New roads, new dams: St. Louis gears up for massive federal investment | Local Business

OVERLAND — Local general contractor Alberici Constructors Inc. expected to wait years to bid for the Mississippi River dam project in Winfield. But thanks to the $1 trillion federal infrastructure deal, the Army Corps of Engineers moved the upgrade of Lock and Dam 25 to 2022. 

The project is a trickle of what local construction companies and regional planners hope will eventually amount to a flood of public works projects in the St. Louis region due to the infusion of federal money. Local construction companies say they’re anticipating more work — and more revenue — while regional leaders look to make a dent in their wish list of projects that have been underfunded and out of reach for years.

“What we’re about to see,” said Fred Biermann, Alberici’s vice president, “is 10 to 12 years worth of work that could be put in place over the next five to six years.”

President Joe Biden signed the Infrastructure and Investment and Jobs Act in November. It is a reauthorization of the federal transportation bill, action that happens every five to six years. But Biden’s deal adds more money to the bucket — $1.2 trillion compared to $305 billion last cycle — that will go to new and existing programs related, sometimes loosely, to infrastructure.

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Roads and bridges will get the lion’s share. But airports, rail and transit also will get money, as will efforts to expand broadband internet and electric vehicles, among other initiatives.

The legislation is not sweeping or visionary, experts say — it is not another New Deal, the public works watershed that started in the 1930s. Nor is it like the 1956 Federal Highway Act that created the country’s modern-day interstate system. 

Instead, it’s a maintenance fund that provides a jolt of cash to a grossly underfunded area. The American Society of Civil Engineers, which assesses U.S. infrastructure, estimated the gap between needs and spending at nearly $3 trillion. 

Linda Samuels, an urban design professor at Washington University, said a colleague likened the deal to getting socks on Christmas. 

“It’s a gift, it’s a contribution, but the reality is, like socks, you’re basically filling in gaps for a necessity,” Samuels said.

East-West Gateway Council of Governments, the region’s planning arm, said the deal is still a boon. The organization has requested cash for several projects, including trail improvements in Madison County, “traffic calming measures” on Goodfellow Boulevard in St. Louis, and new roads for a commercial development in St. Charles. It also plans to apply for help with the north-south expansion of MetroLink.  

“We always have more needs than funding available,” said Executive Director Jim Wild.

The federal government is still determining how to allocate all of the money, and it’s not clear when that will be determined. But some agencies already know how much they expect to get.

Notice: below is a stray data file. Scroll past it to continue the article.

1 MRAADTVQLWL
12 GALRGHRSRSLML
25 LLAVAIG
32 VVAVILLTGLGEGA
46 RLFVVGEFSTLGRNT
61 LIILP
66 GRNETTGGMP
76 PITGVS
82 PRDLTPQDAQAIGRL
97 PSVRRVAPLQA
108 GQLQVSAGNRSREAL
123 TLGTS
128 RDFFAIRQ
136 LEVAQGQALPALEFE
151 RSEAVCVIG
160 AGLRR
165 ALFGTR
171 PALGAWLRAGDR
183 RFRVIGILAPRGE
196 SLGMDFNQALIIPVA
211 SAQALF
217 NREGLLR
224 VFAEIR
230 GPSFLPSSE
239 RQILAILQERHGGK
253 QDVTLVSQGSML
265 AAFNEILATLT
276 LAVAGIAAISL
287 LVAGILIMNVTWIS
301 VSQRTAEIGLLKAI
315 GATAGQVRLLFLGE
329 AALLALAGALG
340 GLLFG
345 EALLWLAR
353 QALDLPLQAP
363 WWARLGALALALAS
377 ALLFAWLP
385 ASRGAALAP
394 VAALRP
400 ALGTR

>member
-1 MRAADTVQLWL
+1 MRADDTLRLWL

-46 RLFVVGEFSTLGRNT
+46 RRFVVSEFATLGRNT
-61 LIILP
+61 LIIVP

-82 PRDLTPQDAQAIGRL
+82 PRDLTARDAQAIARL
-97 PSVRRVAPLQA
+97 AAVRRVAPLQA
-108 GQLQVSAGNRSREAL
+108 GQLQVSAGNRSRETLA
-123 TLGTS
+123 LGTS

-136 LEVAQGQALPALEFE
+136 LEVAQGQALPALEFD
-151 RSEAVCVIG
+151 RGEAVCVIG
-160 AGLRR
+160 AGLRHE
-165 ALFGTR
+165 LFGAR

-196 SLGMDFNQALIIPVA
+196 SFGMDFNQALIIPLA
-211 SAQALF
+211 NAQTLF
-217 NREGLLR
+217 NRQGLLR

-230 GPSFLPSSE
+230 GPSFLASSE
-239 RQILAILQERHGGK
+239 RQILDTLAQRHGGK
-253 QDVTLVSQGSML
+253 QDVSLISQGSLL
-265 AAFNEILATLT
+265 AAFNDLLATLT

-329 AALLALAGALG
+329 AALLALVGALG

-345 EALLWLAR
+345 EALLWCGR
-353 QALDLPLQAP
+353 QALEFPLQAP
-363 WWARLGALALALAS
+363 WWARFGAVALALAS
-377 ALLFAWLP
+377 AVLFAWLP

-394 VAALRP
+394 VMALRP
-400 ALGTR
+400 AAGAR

The Missouri Department of Transportation, for example, is set to receive $7.7 billion over the course of five years, about $2 billion more than it got last funding cycle.

MoDOT works with regional partners across the state to update its transportation priorities, called the State Transportation Improvement Program. The agency released a draft Wednesday for fiscal years 2023-2027 that includes new projects due to the increased federal and state funding, said spokesperson Linda Wilson Horn.

Local contractors, like St. Charles-based Millstone Weber, is eager to bid. 

The civil construction company is currently rebuilding the Interstate 270 exchange in north St. Louis County. MoDOT recently awarded it the I-70 Cave Springs to Fairgrounds project. But, in prior years, it has had to expand into other sectors, like railroad and corporate work, “to keep the lights on,” said Thom Kuhn, president of Millstone Weber.

“It’s going to reinvigorate an industry that’s been in the doldrums for 15 years,” Kuhn said. “What’s not to like?”

Alberici expects the federal influx could double revenues in the company’s infrastructure sector, said President and CEO Greg Hesser.

But the firm, which reported $2.7 billion in revenue companywide last year, also anticipates growth in the green energy sector, an industry that Biden’s deal wants to allocate billions of dollars to across a variety of programs.

In previous years, Hesser said, Alberici’s energy work was primarily with coal-fired power plants. But recently it has done projects for a large electric vehicle manufacturer as well in hydropower. 

“There’s a big push for clean energy and green energy,” Hesser said. “I think it’s a good match, not just for us, but for the country as well. 

Editor’s note: MoDOT’s State Transportation Improvement Program includes additional projects due to the new federal funding. This story has been updated to reflect that.

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